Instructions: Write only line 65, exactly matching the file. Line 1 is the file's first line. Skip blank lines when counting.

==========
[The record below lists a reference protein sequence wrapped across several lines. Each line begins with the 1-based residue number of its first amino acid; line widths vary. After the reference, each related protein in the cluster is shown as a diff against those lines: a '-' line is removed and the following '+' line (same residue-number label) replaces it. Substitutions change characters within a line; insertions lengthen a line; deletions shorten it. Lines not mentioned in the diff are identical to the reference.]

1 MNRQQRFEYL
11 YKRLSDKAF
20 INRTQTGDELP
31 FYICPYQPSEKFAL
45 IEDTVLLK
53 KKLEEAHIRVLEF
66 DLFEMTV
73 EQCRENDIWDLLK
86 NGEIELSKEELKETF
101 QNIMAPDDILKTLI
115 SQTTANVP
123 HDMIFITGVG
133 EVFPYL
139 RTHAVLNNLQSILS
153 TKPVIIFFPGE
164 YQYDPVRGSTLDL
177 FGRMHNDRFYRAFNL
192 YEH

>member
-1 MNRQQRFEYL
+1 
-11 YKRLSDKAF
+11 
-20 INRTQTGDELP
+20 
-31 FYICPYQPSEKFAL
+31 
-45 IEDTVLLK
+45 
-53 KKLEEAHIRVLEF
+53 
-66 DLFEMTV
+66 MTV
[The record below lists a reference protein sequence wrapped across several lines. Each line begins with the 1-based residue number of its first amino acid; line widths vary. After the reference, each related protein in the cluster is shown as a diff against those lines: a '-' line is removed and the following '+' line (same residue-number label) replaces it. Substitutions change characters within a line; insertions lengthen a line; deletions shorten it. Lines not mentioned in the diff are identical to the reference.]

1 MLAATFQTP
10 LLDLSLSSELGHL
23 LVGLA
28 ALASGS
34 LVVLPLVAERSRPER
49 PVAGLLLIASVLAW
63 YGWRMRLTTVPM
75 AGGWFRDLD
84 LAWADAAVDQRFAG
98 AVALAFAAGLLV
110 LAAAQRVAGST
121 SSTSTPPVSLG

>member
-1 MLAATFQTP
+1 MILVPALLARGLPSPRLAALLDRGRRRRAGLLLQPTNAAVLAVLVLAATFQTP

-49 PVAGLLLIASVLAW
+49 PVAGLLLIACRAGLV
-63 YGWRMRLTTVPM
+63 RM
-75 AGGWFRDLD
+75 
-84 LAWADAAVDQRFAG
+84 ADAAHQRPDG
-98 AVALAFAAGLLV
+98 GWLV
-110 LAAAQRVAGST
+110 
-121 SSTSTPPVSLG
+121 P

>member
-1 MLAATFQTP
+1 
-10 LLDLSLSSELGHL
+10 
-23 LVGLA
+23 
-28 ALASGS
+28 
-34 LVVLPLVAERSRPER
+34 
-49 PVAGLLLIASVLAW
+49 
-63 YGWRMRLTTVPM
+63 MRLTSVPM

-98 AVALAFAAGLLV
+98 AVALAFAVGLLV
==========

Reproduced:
>member